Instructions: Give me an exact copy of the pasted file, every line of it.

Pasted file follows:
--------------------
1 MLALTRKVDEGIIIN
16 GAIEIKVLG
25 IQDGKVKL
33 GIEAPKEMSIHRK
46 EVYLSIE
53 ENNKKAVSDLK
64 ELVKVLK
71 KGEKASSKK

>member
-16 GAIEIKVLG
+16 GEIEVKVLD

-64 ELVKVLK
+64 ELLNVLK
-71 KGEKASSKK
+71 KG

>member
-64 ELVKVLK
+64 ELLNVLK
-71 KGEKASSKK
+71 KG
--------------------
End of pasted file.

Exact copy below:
1 MLALTRKVDEGIIIN
16 GAIEIKVLG
25 IQDGKVKL
33 GIEAPKEMSIHRK
46 EVYLSIE
53 ENNKKAVSDLK
64 ELVKVLK
71 KGEKASSKK

>member
-16 GAIEIKVLG
+16 GEIEVKVLD

-64 ELVKVLK
+64 ELLNVLK
-71 KGEKASSKK
+71 KG

>member
-64 ELVKVLK
+64 ELLNVLK
-71 KGEKASSKK
+71 KG